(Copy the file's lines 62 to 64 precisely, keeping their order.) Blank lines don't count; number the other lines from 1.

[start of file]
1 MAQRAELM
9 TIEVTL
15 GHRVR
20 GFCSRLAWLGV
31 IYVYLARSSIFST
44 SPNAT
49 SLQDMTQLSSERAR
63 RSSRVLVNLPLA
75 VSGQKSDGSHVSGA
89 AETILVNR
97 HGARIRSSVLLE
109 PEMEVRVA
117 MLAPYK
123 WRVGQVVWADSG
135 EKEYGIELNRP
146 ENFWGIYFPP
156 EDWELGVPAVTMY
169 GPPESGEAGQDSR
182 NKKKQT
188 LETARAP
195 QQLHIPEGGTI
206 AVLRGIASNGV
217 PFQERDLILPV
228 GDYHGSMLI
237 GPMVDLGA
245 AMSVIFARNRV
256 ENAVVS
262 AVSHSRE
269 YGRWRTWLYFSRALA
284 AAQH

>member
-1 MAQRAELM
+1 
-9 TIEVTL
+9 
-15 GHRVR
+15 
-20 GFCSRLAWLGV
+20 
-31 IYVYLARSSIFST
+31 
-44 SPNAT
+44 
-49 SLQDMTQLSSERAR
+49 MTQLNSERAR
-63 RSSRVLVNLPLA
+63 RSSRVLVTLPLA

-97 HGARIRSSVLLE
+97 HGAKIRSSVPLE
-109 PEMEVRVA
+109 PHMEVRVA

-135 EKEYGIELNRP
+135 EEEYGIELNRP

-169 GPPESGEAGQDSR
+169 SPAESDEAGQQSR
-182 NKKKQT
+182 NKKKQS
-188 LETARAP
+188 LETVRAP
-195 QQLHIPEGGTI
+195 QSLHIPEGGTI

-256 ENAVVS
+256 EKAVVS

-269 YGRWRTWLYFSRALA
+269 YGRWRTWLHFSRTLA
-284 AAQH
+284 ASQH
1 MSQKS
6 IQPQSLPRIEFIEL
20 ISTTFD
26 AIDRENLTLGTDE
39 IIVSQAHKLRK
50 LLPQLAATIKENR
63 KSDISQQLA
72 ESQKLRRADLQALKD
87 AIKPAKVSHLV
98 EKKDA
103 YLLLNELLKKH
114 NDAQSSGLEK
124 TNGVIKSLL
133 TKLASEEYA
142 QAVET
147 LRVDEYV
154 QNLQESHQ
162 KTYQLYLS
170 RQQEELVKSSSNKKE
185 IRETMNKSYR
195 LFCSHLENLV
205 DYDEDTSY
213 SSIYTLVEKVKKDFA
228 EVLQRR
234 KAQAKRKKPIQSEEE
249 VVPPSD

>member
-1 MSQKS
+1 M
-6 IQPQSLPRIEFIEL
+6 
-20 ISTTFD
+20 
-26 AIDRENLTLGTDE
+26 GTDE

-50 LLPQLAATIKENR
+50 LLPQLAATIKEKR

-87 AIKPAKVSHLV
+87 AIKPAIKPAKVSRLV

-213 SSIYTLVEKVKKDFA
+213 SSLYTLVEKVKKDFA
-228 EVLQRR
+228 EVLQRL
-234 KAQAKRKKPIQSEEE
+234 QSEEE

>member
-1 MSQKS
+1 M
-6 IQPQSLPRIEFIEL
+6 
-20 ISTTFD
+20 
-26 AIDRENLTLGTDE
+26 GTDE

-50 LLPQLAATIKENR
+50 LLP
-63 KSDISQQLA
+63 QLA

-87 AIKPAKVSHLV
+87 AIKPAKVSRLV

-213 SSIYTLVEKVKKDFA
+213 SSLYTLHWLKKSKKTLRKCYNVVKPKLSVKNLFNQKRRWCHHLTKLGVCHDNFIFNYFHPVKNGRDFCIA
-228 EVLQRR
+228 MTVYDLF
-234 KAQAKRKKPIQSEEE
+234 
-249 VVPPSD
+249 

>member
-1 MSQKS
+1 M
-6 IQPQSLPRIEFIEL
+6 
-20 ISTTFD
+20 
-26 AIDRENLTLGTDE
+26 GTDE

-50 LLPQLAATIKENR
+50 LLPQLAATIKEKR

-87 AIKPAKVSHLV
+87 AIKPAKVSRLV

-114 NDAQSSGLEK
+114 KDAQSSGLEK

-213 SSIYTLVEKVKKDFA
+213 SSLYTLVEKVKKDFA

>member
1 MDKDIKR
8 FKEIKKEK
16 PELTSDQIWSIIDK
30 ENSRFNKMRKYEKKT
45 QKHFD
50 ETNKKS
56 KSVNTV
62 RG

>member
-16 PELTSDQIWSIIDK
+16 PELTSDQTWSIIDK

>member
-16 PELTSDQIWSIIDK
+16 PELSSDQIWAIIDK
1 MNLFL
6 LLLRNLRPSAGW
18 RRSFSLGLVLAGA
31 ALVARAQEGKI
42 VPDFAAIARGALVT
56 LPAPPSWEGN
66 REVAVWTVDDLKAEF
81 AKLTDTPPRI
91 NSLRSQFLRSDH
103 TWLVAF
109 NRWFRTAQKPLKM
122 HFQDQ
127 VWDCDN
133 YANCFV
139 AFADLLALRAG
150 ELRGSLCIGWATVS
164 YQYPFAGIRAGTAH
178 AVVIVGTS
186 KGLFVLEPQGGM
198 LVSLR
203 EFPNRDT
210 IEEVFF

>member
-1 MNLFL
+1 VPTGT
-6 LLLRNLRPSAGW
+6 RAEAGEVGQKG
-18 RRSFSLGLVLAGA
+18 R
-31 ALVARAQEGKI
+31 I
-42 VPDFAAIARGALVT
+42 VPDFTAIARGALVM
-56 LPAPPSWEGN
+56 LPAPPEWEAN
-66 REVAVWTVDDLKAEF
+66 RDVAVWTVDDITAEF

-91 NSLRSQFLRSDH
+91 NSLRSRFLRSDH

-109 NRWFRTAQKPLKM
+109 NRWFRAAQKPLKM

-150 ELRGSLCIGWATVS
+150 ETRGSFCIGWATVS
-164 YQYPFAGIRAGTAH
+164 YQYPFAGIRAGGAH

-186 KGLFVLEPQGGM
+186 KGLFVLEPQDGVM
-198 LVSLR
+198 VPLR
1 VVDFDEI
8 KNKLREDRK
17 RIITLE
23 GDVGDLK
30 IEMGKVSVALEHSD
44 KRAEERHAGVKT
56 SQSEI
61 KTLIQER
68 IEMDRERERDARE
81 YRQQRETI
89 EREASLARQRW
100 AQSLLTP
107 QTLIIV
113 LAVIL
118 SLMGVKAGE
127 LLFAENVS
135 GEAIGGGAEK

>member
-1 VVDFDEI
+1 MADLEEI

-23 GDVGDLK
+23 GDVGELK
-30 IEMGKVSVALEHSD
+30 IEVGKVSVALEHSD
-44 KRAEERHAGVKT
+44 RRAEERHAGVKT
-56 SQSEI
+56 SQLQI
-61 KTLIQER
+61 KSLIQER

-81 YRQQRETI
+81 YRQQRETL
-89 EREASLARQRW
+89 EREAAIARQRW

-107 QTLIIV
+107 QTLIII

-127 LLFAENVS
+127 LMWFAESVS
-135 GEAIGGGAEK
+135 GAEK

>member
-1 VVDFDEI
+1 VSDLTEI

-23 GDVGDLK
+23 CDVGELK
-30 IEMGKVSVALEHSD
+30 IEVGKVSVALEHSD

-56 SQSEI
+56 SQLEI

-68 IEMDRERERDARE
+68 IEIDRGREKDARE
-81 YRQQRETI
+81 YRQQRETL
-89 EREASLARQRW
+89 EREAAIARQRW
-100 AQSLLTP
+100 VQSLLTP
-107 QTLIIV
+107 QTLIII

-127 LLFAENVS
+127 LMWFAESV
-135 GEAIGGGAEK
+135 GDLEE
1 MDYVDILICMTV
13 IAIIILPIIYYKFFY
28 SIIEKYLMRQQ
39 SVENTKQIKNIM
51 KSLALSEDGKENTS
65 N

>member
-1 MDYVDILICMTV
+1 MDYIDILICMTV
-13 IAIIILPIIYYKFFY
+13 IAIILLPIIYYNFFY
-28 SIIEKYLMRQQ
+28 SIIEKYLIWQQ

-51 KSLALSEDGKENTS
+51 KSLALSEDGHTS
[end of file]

-256 ENAVVS
+256 EKAVVS

-269 YGRWRTWLYFSRALA